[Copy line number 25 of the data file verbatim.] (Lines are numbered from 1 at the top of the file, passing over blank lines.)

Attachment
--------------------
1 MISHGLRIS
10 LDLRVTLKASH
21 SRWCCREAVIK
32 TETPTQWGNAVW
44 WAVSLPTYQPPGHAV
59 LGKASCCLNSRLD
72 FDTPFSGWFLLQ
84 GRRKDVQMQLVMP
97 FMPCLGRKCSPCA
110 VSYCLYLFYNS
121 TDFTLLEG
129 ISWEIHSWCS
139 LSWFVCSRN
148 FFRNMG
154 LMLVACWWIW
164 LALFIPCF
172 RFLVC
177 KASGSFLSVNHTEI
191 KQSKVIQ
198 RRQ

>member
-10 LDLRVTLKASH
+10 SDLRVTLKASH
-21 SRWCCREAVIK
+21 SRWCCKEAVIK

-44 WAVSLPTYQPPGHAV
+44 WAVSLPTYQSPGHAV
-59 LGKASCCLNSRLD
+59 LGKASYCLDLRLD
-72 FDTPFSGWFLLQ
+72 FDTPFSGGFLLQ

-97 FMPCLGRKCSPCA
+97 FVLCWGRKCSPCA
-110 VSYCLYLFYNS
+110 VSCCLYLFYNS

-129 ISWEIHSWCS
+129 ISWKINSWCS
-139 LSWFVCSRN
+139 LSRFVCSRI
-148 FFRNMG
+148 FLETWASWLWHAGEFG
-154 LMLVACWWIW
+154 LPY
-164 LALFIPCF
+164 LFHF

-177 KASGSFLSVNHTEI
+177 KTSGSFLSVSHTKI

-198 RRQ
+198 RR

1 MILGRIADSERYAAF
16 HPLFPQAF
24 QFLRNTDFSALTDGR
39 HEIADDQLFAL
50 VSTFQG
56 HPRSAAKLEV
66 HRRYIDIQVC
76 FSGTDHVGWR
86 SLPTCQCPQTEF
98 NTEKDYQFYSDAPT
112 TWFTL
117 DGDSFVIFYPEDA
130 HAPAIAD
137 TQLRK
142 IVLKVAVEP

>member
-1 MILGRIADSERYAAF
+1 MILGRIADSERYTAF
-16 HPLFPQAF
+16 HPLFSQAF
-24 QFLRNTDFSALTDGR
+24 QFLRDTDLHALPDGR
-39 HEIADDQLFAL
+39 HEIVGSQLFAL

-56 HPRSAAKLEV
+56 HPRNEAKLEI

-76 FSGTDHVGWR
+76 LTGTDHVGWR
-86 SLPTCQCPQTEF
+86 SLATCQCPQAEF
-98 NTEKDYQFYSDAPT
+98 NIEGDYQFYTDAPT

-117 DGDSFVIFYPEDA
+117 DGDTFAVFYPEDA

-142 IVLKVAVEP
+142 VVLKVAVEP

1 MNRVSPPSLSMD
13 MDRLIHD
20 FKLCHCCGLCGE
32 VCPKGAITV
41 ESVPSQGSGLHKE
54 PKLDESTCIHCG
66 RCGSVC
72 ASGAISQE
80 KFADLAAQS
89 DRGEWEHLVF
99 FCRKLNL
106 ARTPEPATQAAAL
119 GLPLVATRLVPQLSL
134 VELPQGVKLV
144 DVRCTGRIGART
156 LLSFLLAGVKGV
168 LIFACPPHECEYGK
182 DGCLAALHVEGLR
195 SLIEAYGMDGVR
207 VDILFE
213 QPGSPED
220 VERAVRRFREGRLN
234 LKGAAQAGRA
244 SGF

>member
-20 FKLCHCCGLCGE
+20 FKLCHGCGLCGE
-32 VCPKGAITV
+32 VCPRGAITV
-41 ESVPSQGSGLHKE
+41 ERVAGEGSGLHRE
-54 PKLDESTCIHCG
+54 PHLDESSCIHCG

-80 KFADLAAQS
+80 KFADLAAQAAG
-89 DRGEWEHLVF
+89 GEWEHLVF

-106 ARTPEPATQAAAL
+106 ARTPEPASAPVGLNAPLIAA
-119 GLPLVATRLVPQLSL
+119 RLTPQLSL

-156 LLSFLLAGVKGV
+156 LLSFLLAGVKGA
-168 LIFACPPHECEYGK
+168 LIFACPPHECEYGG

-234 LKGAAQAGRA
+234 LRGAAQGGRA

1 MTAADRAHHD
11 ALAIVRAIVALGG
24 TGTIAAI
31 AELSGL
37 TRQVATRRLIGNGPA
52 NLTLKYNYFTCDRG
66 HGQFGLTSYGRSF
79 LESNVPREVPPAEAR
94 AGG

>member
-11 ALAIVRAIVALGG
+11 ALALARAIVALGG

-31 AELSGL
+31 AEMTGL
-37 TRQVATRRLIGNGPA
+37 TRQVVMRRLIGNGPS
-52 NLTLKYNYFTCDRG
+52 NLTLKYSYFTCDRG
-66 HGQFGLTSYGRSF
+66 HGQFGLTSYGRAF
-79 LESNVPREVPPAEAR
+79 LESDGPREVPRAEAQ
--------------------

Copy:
+21 SRWCCKEAVIK